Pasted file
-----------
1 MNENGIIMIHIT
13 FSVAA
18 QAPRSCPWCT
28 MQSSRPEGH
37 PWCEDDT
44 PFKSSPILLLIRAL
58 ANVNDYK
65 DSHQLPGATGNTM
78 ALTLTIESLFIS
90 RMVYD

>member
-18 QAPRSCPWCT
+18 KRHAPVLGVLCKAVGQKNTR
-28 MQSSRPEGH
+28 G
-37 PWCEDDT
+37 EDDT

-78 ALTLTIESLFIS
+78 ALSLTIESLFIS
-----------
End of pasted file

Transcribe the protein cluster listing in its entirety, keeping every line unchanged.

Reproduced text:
1 MNENGIIMIHIT
13 FSVAA
18 QAPRSCPWCT
28 MQSSRPEGH
37 PWCEDDT
44 PFKSSPILLLIRAL
58 ANVNDYK
65 DSHQLPGATGNTM
78 ALTLTIESLFIS
90 RMVYD

>member
-18 QAPRSCPWCT
+18 KRHAPVLGVLCKAVGQKNTR
-28 MQSSRPEGH
+28 G
-37 PWCEDDT
+37 EDDT

-78 ALTLTIESLFIS
+78 ALSLTIESLFIS